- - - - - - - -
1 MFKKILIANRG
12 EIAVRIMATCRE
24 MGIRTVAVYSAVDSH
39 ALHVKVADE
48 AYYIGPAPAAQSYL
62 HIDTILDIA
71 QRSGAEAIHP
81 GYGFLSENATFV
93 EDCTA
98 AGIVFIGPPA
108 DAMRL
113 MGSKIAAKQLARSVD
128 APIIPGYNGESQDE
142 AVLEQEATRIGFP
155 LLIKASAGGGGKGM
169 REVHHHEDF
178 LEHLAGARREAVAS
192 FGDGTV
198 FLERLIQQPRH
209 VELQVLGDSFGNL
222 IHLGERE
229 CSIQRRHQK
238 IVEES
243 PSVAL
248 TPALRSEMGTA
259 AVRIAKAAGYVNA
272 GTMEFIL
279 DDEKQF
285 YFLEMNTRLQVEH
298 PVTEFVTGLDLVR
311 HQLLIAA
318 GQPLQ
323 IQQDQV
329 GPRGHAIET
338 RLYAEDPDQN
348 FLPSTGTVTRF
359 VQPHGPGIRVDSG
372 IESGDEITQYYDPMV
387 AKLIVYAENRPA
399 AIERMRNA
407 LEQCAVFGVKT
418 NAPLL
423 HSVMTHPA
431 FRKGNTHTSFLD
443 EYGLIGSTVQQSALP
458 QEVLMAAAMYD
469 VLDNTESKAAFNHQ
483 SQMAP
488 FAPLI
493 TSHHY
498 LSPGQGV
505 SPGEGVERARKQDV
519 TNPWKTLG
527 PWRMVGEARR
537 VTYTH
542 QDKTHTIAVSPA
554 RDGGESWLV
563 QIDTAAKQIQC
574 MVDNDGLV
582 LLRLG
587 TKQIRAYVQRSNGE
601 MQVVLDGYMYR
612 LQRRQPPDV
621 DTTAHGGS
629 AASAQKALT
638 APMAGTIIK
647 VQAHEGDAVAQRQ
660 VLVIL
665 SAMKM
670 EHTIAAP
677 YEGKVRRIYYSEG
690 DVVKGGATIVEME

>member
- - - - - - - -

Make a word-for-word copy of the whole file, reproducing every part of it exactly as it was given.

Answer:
1 MFKKILIANRG
12 EIAVRIMATCRE
24 MGIRTVAVYSAVDSH
39 ALHVKVADE
48 AYYIGPAPAAQSYL
62 HIDTILDIA
71 QRSGAEAIHP
81 GYGFLSENATFV
93 EDCTA
98 AGIVFIGPPA
108 DAMRL
113 MGSKIAAKQLARSVD
128 APIIPGYNGESQDE
142 AVLEQEATRIGFP
155 LLIKASAGGGGKGM
169 REVHHHEDF
178 LEHLAGARREAVAS
192 FGDGTV
198 FLERLIQQPRH
209 VELQVLGDSFGNL
222 IHLGERE
229 CSIQRRHQK
238 IVEES
243 PSVAL
248 TPALRSEMGTA
259 AVRIAKAAGYVNA
272 GTMEFIL
279 DDEKQF
285 YFLEMNTRLQVEH
298 PVTEFVTGLDLVR
311 HQLLIAA
318 GQPLQ
323 IQQDQV
329 GPRGHAIET
338 RLYAEDPDQN
348 FLPSTGTVTRF
359 VQPHGPGIRVDSG
372 IESGDEITQYYDPMV
387 AKLIVYAENRPA
399 AIERMRNA
407 LEQCAVFGVKT
418 NAPLL
423 HSVMTHPA
431 FRKGNTHTSFLD
443 EYGLIGSTVQQSALP
458 QEVLMAAAMYD
469 VLDNTESKAAFNHQ
483 SQMAP
488 FAPLI
493 TSHHY
498 LSPGQGV
505 SPGEGVERARKQDV
519 TNPWKTLG
527 PWRMVGEARR
537 VTYTH
542 QDKTHTIAVSPA
554 RDGGESWLV
563 QIDTAAKQIQC
574 MVDNDGLV
582 LLRLG
587 TKQIRAYVQRSNGE
601 MQVVLDGYMYR
612 LQRRQPPDV
621 DTTAHGGS
629 AASAQKALT
638 APMAGTIIK
647 VQAHEGDAVAQRQ
660 VLVIL
665 SAMKM
670 EHTIAAP
677 YEGKVRRIYYSEG
690 DVVKGGATIVEME

>member